In our article “How to evaluate the performance of an investment fund?” we have seen that this performance is usually compared to an index which reflects the overall development of the market in which the fund invests. This index is the fund’s “benchmark”.

If the index increases for example by 5% over a certain period and the value of the fund assets increased by only 2% over the same period, the fund has achieved an “underperformance” in comparison to the overall market. However, if the value of the fund’s assets rises by 7% over this period, the fund has achieved an “outperformance”, it has managed to “beat the market”.

Beating the market is, of course, the goal of every ambitious fund manager, not only on sporting grounds. Although a good performance in the past is no guarantee that a Fund will continue to generate profits in the future, the performance remains the main criteria for many investors when choosing an investment fund. A good performance is thus a fund’s best marketing argument.

In our post about how funds invest, we have already seen that it is very difficult for a manager to consistently be invested in shares whose prices rise more strongly than the market average, but this is a prerequisite for beating the market. At worst, he is predominantly invested in shares whose prices rise less than the market average or even fall. The result is a performance that is significantly lower than the stock market index that the fund compares with – a nightmare for any manager.

To avoid this risk, some managers have opted for a relatively simple solution: They replicate their benchmark.

But how?

No research needed: Your benchmark tells you what to buy

Take the example of the German Dax, the benchmark index of the Frankfurt Stock Exchange. To calculate this index, the Frankfurt Stock Exchange takes into account the stock prices of the 30 largest German companies whose shares are most traded at the Exchange.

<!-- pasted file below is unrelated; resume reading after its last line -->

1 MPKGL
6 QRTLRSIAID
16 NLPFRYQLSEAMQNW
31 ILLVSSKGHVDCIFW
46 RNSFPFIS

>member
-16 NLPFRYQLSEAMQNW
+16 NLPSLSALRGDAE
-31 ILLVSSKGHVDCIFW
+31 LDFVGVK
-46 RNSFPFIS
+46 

The weighting of each of these companies in the composition of the index depends on the daily trading volume and the number of shares in circulation. Thus, the weight of the insurance company Allianz is 7.97% for example, that of the automobile manufacturer Daimler 8.11% and of the semiconductor producer Infineon Technologies 1.68% *.

To replicate the DAX index, the manager is going to invest 7.97% of the collected funds in Allianz shares, 8.11% in Daimler shares, 1.68% in shares of Infineon Technologies and so on, until he has all 30 stocks that make up the index in his portfolio.

If the DAX index climbs, which means that the prices of the shares that compose the index are rising, the manager can be sure that the value of the fund’s portfolio will grow in the same proportion. (The fund’s performance will always be slightly lower than that of the index due to costs related to the purchase and custody of securities and administrative costs of the fund.)

What does this mean in practice?

For the fund manager: a more peaceful life. Since the composition of a stock index is publicly known, it is sufficient to stick to it carefully when investing to achieve a performance close to that of the index. At the same time he can do without any sophisticated and above all expensive research and analysis. On the other hand, the fund’s performance will never be better than the market index.

For investors: significantly lower costs. As a passively managed fund has no research to finance, its operating costs – which are always charged to the investor via different types of commissions – are very low compared to actively managed funds. Thus, subscription fees charged to investors for the purchase of passive funds often represent only a fraction of those charged by active funds.

Regarding the fund’s performance, we have seen that if follows that of the replicated index. If the index rises, the fund’s value also rises, but never more than the index. However, if the index is falling – a sign of a declining market – the value of the fund also decreases, and it will decrease just as sharply as the index.

Thus a passively managed fund does not provide the opportunity to achieve a performance that is better than the market index, but it does not bear the risk that its performance will be significantly poorer than the index either.

Passive funds are often traded at the stock exchange – these are the famous Exchange Traded Funds or ETFs – so that investors can buy or sale these funds at any time.

* as at 27 May 2016